Escape-proof policies keep profits secure

Endowment mortgages may be under fire at the moment but other with- profits investments do have their uses. If you are looking for a very long-term savings plan, and can find a way to avoid the high charges levied by insurance salespeople and financial advisers, an old-fashioned insurance company savings scheme might suit you, especially if you don't want to take too many risks.

"A with-profits scheme offers valuable life protection but the best feature is that the annual bonuses, the `profit' attached each year, cannot be taken away," says Fre Mesbah of BP Sanders, a firm of independent financial advisers. "And you will have a fixed point in time when the policy matures, giving you the proceeds free of tax."

In a with-profits policy, your money is invested in a variety of assets including shares, property, gilts and cash. The insurer makes a conservative assumption about the long-term growth needed to cover the death benefits attached to the policy. This "basic sum assured" is the guaranteed minimum sum you will be paid on maturity or in the case of your death.

In reality, expectations are higher than the 2 or 3 per cent annual growth pencilled into the calculation. If the fund generates bigger returns, the extra is put aside to pay for an annual bonus for all its investors.

Not all the annual profit is shared out. Some is held back to make sure bonuses continue in lean years. But at the end of the contract term investors get a "terminal" bonus, which should reflect the excess profit accumulated over the years.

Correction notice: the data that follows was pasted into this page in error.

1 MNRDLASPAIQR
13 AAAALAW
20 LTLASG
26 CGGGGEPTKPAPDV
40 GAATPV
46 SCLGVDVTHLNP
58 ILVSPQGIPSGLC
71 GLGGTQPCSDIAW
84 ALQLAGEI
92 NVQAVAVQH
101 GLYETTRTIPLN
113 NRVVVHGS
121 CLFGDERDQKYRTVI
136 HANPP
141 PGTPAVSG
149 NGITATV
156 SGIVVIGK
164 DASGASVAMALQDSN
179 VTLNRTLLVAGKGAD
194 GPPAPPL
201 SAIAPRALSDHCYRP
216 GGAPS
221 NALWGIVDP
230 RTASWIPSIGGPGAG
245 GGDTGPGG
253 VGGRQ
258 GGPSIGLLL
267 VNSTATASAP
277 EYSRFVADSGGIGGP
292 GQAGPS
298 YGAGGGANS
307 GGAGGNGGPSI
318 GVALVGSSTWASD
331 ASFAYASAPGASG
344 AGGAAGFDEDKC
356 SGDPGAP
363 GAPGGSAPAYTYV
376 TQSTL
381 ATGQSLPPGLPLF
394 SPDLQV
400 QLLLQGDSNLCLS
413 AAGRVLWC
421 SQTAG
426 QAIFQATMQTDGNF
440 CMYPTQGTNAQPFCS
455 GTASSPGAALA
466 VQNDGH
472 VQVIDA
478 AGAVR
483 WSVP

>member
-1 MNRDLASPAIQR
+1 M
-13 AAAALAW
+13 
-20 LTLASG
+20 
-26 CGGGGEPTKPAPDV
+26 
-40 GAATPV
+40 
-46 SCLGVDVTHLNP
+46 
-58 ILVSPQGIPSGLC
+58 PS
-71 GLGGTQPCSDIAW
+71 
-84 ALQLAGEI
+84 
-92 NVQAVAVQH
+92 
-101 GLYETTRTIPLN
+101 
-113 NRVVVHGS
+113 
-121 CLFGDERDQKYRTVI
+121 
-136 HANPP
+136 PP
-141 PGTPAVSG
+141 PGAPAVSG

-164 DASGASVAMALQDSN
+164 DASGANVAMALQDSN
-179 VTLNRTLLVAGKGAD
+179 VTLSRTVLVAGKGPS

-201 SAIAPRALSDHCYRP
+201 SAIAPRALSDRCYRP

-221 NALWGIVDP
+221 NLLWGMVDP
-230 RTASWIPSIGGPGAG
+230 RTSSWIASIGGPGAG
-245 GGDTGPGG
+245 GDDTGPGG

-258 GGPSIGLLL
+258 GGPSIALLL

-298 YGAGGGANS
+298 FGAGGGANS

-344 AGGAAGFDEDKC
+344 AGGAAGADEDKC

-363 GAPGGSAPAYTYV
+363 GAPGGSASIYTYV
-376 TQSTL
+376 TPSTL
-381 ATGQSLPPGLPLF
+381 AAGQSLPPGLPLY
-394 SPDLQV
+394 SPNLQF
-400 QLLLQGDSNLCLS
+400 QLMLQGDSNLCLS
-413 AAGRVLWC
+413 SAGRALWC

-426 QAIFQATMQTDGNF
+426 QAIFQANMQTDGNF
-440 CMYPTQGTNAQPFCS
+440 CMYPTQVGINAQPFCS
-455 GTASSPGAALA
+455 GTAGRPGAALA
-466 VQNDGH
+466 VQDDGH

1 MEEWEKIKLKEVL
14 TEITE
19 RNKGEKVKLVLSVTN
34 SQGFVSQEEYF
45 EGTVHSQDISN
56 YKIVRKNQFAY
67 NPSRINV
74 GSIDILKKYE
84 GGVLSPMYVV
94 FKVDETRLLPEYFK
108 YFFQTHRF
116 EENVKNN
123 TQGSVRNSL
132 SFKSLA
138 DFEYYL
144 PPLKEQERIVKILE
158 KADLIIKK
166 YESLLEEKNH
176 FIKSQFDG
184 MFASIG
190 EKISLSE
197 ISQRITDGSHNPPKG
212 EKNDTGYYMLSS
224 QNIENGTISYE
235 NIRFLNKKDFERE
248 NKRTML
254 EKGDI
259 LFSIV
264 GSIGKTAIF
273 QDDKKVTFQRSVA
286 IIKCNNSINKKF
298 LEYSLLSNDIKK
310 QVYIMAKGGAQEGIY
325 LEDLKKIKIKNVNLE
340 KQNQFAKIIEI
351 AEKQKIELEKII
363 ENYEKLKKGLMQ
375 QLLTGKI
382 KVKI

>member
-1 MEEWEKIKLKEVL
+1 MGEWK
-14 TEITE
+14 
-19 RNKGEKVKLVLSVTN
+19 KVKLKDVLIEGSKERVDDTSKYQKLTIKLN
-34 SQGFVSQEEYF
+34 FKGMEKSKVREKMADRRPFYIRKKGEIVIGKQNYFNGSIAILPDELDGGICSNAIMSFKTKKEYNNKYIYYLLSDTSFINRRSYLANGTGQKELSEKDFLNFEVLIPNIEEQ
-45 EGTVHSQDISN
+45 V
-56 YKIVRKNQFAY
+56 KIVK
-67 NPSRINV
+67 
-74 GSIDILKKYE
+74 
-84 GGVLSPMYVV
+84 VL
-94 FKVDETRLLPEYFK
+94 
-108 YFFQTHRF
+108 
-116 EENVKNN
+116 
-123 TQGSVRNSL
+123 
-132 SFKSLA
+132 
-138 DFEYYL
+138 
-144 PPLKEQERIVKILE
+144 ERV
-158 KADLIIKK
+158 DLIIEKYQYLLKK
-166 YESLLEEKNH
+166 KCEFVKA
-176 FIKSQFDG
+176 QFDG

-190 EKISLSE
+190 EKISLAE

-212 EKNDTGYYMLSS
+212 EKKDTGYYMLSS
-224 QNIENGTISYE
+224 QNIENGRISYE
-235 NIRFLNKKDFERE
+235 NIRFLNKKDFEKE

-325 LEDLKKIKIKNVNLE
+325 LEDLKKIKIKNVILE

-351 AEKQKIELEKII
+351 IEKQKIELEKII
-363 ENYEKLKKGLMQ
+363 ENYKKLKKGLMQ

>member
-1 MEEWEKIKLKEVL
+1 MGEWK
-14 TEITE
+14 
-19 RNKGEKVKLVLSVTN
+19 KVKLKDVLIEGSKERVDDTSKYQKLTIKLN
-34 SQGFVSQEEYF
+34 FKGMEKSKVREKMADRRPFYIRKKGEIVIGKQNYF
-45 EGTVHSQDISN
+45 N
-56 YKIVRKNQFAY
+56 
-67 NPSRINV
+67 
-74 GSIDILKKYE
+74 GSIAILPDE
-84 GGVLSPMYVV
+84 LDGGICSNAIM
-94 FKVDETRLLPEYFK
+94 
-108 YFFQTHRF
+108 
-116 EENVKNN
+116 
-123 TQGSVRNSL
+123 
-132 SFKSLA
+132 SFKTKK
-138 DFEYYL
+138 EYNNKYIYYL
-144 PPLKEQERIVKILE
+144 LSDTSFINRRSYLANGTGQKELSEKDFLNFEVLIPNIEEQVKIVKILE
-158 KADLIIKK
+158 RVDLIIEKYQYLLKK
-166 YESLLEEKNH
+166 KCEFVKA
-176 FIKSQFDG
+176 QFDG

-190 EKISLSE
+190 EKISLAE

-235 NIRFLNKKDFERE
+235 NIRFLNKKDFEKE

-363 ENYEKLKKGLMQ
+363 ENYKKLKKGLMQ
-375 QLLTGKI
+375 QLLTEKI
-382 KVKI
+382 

Traditional with-profits en-dowments are very expensive, largely because most insurers take their charges upfront. A lot of this goes to pay commission to the salesman who sold you the endowment. More go-ahead insurers, including Standard Life, now have their charges spread over the policy's life.

It is also possible to save on charges. Instead of pocketing the commission some advisers levy a flat fee, for example pounds 75 in the case of Chartwell Investment Management. They operate on an execution-only basis, meaning they give no investment advice. Some firms are better at managing with- profits funds than others, and the disparity between good and poor performers can amount to thousands of pounds at maturity. Magazines such as Money Management have regular performance surveys on endowments.

n Contacts: BP Sanders, 01442 876333; Friends Provident, 01722 413366; Standard Life, 0131-245 0178; Chartwell, 01225 321700. To find an independent adviser, call IFA Promotions on 0117-971 1177.

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